Featured NewsTrending NewsEnterprise DronesEvolving TechEvolving Tech: How AT&T Connects Customers with Drones


Above: An AT&T Flying COW (Cell on Wings).

25 August 2022

By Art Pregler, Unmanned Aircraft Systems (UAS) Program Director, AT&T

At AT&T, our drone program is an important part of our network strategy to keep communities, businesses, and first responders connected. In fact, our drone program stands out in the telecom industry. As the only one of its kind, our program features our team of approximately 30 highly trained drone pilots and custom-built drones that are always ready to go.

The Power of our Drone Program

Our drone pilots are at the ready to help our customers, communities, businesses and first responders in many ways.

Climbing cell towers takes time and resources, so by utilizing drones, we have the option to efficiently inspect towers, check for needed repairs, and provide intel  in advance of sending techs to the top. Our drone team is working to automate drone inspections of towers as well as other network facilities and equipment.

Taking to the sky, our drones can also function as flying cell sites. Once deployed and operational, our Flying COWs® (Cell on Wings) can transform areas with no service to fast wireless connections in seconds—perfect for extremely rural events, or immediately following a disaster. From up to 400 feet in the air, our drones can provide 4G LTE, 5G, FirstNet® (America’s public safety network), private networks and Wi-Fi connectivity for up to miles depending on terrain, foliage and other obstructions.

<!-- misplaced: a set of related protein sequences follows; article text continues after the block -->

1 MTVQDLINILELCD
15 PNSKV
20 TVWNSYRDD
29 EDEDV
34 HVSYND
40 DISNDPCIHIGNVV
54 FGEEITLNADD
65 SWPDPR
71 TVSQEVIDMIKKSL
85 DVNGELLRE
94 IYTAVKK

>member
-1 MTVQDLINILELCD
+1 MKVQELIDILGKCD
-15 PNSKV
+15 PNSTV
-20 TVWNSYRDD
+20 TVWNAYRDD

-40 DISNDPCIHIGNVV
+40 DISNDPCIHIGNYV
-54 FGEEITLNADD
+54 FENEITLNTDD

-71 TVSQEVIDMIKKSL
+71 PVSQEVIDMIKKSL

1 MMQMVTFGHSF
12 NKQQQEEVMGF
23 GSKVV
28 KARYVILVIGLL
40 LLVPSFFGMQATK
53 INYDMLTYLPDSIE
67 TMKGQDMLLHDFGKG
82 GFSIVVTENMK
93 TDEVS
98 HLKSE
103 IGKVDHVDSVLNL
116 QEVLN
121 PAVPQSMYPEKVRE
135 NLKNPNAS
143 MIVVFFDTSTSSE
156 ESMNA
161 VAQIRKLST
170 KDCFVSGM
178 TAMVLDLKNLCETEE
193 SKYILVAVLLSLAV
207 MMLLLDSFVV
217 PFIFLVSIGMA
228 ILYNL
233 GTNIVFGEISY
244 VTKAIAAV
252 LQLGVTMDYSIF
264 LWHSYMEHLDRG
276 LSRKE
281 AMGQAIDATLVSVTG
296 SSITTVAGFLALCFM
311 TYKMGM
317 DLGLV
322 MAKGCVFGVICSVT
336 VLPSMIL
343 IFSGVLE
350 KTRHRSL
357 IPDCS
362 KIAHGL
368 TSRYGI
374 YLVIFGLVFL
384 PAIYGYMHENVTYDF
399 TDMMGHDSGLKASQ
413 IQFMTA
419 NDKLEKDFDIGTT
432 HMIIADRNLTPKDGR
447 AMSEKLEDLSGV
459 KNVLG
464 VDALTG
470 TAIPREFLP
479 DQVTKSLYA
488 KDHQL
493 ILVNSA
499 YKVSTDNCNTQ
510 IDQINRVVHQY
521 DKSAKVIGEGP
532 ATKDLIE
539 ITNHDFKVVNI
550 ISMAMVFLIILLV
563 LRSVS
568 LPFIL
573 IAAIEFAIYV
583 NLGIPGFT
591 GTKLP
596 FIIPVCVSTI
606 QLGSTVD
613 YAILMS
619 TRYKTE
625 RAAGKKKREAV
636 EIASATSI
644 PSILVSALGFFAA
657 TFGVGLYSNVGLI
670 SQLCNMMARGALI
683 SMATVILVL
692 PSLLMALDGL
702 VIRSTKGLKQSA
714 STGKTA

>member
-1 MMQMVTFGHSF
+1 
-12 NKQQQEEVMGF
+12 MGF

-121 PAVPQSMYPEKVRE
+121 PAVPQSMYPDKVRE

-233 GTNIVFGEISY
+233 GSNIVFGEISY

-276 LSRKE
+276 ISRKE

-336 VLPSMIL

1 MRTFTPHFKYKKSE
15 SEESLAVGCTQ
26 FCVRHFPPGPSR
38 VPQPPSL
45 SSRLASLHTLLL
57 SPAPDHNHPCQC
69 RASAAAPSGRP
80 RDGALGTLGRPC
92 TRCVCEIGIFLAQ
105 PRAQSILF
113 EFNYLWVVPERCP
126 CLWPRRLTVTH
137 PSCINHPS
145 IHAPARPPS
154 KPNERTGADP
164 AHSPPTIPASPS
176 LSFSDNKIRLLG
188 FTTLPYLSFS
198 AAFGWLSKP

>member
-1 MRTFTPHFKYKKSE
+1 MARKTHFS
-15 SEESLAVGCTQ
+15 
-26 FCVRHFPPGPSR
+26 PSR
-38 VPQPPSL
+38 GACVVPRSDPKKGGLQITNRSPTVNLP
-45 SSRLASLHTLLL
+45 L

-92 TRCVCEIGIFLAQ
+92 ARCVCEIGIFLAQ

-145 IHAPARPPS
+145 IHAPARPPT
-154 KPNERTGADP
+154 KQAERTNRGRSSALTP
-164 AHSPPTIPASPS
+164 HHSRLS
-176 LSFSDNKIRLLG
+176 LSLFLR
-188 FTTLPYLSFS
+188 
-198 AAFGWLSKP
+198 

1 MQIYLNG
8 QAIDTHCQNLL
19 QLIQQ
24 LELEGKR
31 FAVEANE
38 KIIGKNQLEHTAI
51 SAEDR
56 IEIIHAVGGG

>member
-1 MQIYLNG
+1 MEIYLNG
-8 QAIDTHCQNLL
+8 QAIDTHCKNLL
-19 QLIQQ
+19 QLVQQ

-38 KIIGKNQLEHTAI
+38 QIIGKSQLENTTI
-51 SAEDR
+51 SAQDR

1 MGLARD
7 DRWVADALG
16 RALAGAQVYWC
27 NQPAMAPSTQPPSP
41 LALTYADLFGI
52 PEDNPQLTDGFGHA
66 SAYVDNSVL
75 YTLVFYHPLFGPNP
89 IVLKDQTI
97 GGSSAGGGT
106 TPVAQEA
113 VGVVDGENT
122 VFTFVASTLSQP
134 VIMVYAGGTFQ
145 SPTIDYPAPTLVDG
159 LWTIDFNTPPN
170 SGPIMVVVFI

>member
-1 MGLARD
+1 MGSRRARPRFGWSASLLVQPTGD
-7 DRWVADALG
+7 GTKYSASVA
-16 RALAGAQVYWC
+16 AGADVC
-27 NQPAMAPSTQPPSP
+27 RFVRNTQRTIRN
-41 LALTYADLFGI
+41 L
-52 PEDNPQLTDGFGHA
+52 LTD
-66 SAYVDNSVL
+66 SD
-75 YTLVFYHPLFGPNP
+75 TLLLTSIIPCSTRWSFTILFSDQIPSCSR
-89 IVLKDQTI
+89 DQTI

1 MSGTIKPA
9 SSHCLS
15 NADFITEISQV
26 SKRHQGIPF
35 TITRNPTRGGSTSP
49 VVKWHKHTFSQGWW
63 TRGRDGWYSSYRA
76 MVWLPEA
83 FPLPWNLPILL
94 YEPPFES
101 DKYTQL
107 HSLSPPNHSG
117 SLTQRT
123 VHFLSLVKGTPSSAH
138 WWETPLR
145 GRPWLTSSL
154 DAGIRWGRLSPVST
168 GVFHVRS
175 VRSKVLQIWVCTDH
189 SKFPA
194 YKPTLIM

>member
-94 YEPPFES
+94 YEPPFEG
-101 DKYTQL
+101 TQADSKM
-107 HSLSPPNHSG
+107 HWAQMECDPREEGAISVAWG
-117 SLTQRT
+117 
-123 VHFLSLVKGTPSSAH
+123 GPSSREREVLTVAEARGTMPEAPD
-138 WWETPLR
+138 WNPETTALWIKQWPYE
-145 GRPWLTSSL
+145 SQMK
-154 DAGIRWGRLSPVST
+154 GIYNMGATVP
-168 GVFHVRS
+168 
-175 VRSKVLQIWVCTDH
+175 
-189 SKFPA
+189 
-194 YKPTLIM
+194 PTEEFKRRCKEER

Above: A FirstNet drone.

After a hurricane, for example, flooding may prevent repair crews from getting access to impacted cell sites to quickly restore power. In this scenario, our drones can fly over the devastation to not only help first responders stay connected, but also to help understand what tools and resources are needed for recovery. This allows us to proactively equip our technicians on the ground in challenging conditions and help speed the restoration of service for communities.

Down to Ground Level: Connectivity from Drones and to Drones

Flying COWs are as diverse as the connectivity they provide with multirotor, helicopter, fixed wing, vertical takeoff and landing (VTOL), and aerostat (blimp) types. And we’re continually evolving our program, including innovations such as heavy-lift and high-altitude pseudo satellites (HAPS) currently in development.

Above: A COW monitors, well ... cows.

Our team consistently works through technical challenges and always with an eye on ways to expand our drone capabilities. A core requirement for any deployment begins with having strong backhaul—our toolbox of solutions include fiber, geostationary (GEO) satellite, low Earth orbit (LEO) satellite, and microwave, with free space optical (FSO) and troposcatter on the horizon. Next, is power to the drones, with options including tethered electric, battery, solar, gasoline, hybrid and, perhaps someday, a laser solution.

Providing seamless, secure, and reliable connectivity is the foundation of all we do and essential for our customers. As part of our pioneering heritage and approach, AT&T Labs developed and patented a comprehensive connectivity solution and flight control system for drones: Geocast Air Operations Framework (GAOF).